Raymond McCauley

Co-founder and Chief Architect BioCurious
Team member that developed next gen DNA sequencing at Illumina
Founding faculty member and Chair of Digital Biology at Singularity University
MTP: To do for science what Disney did for cartoons.
Inquire About Raymond

Raymond McCauley is a scientist, engineer, and entrepreneur working at the forefront of biotechnology. Raymond explores how applying technology to life — biology, genetics, medicine, agriculture — is affecting every one of us. He uses storytelling and down-to-earth examples to show how quickly these changes are happening, right now, and where it may head tomorrow. His work and profile have been featured in Wired, Forbes, Time, CNBC, Science, and Nature.

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Raymond is Chair of Digital Biology at Singularity University, a Silicon Valley think tank devoted to training leaders about exponential technologies; Co-founder and Chief Architect for BioCurious, the hackerspace for biotech, a not-for-profit where professional scientists, DIYbio hobbyists, and entrepreneurs come together to design the next big thing to come out of a Silicon Valley garage; Part of the team that developed next-generation DNA sequencing at Illumina (NASDAQ: ILMN), where he worked in bioinformatics, cancer sequencing, and personal genomics.

Raymond’s postgraduate work includes studies at Texas A&M University, Stanford, and UC Berkeley in electrical engineering, computer science, biophysics, biochemistry, bioinformatics, and nanotechnology. He has previously worked with Illumina, Ingenuity Systems, Genomera, TANSTAAFL Media, QIAGEN, Viatel, NASA, and other government agencies around the world. Raymond develops and advises a variety of companies and organizations, including Miroculus (simplifying molecular testing), Innit (connecting people and food), Basepaws (animal genomics), Betterhumans (systems biology for enhancement), Androcyte (longevity genomics research), FREDsense (molecular sensing), Retispec (early detection for Alzheimers), Nanokit (DNA origami), Conservation X Labs (not-for-profit, using unconventional leverage to stop the extinction crisis), Science Debate (not-for-profit promoting science and tech policy discussions), OpenWorm (not-for-profit simulating organisms and brains), and the Platypus Project. Raymond serves on the editorial board for The Journal of Precision Medicine. Raymond’s favorite project is raising his twin boys to be superheroes.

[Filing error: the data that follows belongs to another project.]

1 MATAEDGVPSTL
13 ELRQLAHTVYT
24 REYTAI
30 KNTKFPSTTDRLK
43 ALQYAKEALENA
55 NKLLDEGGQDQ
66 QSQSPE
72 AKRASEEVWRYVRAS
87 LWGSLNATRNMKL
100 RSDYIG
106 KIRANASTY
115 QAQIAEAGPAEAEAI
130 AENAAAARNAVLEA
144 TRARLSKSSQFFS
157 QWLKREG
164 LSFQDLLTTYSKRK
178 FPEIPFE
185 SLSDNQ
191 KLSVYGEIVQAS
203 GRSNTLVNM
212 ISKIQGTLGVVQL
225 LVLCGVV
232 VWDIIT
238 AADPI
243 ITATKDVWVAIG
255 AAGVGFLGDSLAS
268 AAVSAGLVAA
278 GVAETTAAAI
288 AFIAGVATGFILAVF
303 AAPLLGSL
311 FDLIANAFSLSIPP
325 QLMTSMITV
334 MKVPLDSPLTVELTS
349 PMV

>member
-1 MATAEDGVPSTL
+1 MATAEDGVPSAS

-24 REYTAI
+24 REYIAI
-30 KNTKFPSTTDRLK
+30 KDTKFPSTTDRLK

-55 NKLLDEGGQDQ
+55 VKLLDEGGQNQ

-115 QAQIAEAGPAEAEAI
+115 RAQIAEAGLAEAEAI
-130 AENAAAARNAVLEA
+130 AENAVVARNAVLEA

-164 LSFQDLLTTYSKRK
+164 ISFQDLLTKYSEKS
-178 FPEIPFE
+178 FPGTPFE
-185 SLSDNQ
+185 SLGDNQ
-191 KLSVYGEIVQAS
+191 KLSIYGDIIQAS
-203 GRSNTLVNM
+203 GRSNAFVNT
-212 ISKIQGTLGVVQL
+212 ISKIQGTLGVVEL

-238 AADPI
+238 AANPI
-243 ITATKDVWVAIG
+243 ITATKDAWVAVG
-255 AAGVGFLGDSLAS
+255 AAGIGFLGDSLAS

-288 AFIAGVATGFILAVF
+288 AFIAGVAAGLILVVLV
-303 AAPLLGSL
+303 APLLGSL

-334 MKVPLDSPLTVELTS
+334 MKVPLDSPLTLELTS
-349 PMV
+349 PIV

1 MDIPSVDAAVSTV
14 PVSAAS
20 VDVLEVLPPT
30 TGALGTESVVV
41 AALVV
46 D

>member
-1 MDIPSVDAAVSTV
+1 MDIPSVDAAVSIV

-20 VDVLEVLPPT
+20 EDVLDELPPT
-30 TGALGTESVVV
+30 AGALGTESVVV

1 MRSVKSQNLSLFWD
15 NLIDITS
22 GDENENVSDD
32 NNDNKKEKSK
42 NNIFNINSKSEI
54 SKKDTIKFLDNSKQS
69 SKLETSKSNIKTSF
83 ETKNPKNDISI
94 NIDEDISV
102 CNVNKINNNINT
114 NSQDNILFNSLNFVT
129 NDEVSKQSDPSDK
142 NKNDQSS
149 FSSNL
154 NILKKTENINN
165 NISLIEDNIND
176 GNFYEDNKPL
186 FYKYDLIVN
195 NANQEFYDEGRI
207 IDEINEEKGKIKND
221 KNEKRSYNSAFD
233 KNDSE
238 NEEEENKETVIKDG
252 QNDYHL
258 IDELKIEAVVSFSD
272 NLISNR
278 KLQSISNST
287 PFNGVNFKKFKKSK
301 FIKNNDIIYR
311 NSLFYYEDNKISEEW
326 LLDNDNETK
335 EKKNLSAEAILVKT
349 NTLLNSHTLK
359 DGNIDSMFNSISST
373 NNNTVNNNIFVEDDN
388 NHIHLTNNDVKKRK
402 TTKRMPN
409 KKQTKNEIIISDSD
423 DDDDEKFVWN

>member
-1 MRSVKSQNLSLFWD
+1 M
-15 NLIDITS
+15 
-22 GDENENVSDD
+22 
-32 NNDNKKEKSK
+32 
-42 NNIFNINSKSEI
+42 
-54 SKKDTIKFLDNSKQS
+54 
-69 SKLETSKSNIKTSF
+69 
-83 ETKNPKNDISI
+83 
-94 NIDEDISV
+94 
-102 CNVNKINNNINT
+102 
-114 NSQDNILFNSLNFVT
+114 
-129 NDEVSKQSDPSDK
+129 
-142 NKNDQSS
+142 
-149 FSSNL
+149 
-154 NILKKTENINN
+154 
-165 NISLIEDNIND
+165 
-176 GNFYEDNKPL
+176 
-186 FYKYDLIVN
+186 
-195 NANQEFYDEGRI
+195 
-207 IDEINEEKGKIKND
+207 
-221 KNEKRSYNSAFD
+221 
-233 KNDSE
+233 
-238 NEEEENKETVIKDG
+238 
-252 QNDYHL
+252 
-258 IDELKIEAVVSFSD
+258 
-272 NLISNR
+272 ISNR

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Digital Biology: Life is the New Black

We review advances in genomics, genetic engineering, cellular agriculture, systems biology,
and personalized medicine. Tools once restricted to biotechnology professionals are
democratizing, becoming more like personal computers and smartphones, and appearing
everywhere. What does this mean for our jobs, our families, our lives, and ourselves? And
what’s coming next?

The Next Big Thing in Biotech -- More Than One Way to Make a Unicorn

What makes a breakthrough biotechnology company? Where are today’s hot areas for
investment? Where in the world are these developing? And how can you avoid the common
mistakes new investors make?

The Future of Medicine: Revolution Now

Could human disease have an expiration date? We’re living in an era where we might see all
communicable diseases, from Ebola to the common cold, become a thing of the past. And that’s
just where we start. Learn about the renaissance in genetic engineering, new applications for
stem cells, how AI is saving lives, and why the future of pharma looks less like Pfizer and more
like Amazon.

The Fast Forward Future of Food

VERSION 1: Agriculture and food as we know it is undergoing the biggest transformation since humanity first
domesticated plants and animals over 10,000 years ago. Biotechnology is finding ways to feed
the billions of people being born. Key topics include the current and future state feeding the